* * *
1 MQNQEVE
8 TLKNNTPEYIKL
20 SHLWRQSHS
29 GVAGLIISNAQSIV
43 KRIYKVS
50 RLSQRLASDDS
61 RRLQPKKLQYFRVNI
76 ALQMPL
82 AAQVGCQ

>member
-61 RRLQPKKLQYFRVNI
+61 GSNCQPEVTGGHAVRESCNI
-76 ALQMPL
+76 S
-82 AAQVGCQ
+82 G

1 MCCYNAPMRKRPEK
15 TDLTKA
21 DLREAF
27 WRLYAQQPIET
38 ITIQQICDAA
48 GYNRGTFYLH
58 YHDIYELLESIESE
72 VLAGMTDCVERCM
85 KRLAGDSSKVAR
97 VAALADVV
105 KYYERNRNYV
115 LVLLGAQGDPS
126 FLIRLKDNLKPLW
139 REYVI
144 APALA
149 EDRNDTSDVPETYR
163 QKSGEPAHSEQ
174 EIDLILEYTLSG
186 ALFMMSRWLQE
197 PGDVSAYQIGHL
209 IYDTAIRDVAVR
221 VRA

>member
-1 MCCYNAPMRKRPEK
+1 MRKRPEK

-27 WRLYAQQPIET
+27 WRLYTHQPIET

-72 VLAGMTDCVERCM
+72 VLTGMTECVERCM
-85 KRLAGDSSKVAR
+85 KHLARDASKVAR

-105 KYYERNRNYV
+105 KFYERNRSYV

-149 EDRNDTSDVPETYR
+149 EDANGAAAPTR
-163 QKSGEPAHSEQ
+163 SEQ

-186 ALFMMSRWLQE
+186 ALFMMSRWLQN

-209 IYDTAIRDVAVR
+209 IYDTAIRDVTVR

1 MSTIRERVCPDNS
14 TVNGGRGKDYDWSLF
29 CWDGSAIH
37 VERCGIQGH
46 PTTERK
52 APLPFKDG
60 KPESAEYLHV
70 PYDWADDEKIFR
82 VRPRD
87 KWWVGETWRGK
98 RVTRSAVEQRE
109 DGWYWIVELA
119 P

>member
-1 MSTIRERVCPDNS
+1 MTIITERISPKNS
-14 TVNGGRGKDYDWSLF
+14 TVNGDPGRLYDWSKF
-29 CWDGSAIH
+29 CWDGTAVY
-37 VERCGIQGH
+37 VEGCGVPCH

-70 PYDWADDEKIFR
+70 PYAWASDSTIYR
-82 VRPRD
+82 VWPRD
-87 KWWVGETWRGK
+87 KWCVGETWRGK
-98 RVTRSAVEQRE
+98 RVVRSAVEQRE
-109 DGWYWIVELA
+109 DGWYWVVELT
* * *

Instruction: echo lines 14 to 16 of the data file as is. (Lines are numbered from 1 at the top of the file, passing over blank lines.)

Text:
+76 S
-82 AAQVGCQ
+82 G